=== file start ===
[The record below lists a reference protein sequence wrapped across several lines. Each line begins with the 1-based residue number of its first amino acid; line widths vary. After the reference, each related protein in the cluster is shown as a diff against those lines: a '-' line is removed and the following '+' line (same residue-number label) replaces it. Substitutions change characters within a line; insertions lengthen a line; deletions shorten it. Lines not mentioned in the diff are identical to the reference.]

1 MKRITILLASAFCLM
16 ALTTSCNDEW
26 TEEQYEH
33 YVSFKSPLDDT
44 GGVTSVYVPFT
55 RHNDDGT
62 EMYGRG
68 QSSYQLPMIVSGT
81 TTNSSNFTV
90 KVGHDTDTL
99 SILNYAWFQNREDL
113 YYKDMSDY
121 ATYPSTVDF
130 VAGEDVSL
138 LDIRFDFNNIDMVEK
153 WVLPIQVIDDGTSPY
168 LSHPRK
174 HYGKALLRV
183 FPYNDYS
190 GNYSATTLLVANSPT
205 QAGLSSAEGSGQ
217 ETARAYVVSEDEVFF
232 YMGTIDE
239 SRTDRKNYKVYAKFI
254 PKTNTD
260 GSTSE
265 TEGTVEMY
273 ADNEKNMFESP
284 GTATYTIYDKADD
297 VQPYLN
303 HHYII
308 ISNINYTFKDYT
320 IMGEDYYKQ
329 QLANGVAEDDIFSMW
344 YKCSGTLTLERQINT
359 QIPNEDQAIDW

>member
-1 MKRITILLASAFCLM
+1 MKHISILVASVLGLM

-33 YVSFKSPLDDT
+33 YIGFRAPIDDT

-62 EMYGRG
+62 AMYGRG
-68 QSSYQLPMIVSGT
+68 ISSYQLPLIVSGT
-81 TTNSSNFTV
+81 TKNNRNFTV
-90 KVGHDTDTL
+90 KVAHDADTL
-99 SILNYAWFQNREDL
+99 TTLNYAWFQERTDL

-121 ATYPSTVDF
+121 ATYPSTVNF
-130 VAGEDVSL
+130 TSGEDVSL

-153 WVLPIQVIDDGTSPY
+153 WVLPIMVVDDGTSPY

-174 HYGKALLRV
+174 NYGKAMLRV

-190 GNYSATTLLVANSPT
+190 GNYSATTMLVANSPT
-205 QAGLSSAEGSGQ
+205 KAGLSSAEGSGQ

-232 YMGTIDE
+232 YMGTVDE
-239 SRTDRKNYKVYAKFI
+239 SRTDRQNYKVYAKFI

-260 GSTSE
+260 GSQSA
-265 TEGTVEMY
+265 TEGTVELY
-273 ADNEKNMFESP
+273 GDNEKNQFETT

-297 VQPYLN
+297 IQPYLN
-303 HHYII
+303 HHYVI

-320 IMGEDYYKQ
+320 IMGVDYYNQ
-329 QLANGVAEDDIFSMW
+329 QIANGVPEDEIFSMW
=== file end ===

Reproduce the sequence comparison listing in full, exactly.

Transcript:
[The record below lists a reference protein sequence wrapped across several lines. Each line begins with the 1-based residue number of its first amino acid; line widths vary. After the reference, each related protein in the cluster is shown as a diff against those lines: a '-' line is removed and the following '+' line (same residue-number label) replaces it. Substitutions change characters within a line; insertions lengthen a line; deletions shorten it. Lines not mentioned in the diff are identical to the reference.]

1 MKRITILLASAFCLM
16 ALTTSCNDEW
26 TEEQYEH
33 YVSFKSPLDDT
44 GGVTSVYVPFT
55 RHNDDGT
62 EMYGRG
68 QSSYQLPMIVSGT
81 TTNSSNFTV
90 KVGHDTDTL
99 SILNYAWFQNREDL
113 YYKDMSDY
121 ATYPSTVDF
130 VAGEDVSL
138 LDIRFDFNNIDMVEK
153 WVLPIQVIDDGTSPY
168 LSHPRK
174 HYGKALLRV
183 FPYNDYS
190 GNYSATTLLVANSPT
205 QAGLSSAEGSGQ
217 ETARAYVVSEDEVFF
232 YMGTIDE
239 SRTDRKNYKVYAKFI
254 PKTNTD
260 GSTSE
265 TEGTVEMY
273 ADNEKNMFESP
284 GTATYTIYDKADD
297 VQPYLN
303 HHYII
308 ISNINYTFKDYT
320 IMGEDYYKQ
329 QLANGVAEDDIFSMW
344 YKCSGTLTLERQINT
359 QIPNEDQAIDW

>member
-1 MKRITILLASAFCLM
+1 MKHISILVASVLGLM

-33 YVSFKSPLDDT
+33 YIGFRAPIDDT

-62 EMYGRG
+62 AMYGRG
-68 QSSYQLPMIVSGT
+68 ISSYQLPLIVSGT
-81 TTNSSNFTV
+81 TKNNRNFTV
-90 KVGHDTDTL
+90 KVAHDADTL
-99 SILNYAWFQNREDL
+99 TTLNYAWFQERTDL

-121 ATYPSTVDF
+121 ATYPSTVNF
-130 VAGEDVSL
+130 TSGEDVSL

-153 WVLPIQVIDDGTSPY
+153 WVLPIMVVDDGTSPY

-174 HYGKALLRV
+174 NYGKAMLRV

-190 GNYSATTLLVANSPT
+190 GNYSATTMLVANSPT
-205 QAGLSSAEGSGQ
+205 KAGLSSAEGSGQ

-232 YMGTIDE
+232 YMGTVDE
-239 SRTDRKNYKVYAKFI
+239 SRTDRQNYKVYAKFI

-260 GSTSE
+260 GSQSA
-265 TEGTVEMY
+265 TEGTVELY
-273 ADNEKNMFESP
+273 GDNEKNQFETT

-297 VQPYLN
+297 IQPYLN
-303 HHYII
+303 HHYVI

-320 IMGEDYYKQ
+320 IMGVDYYNQ
-329 QLANGVAEDDIFSMW
+329 QIANGVPEDEIFSMW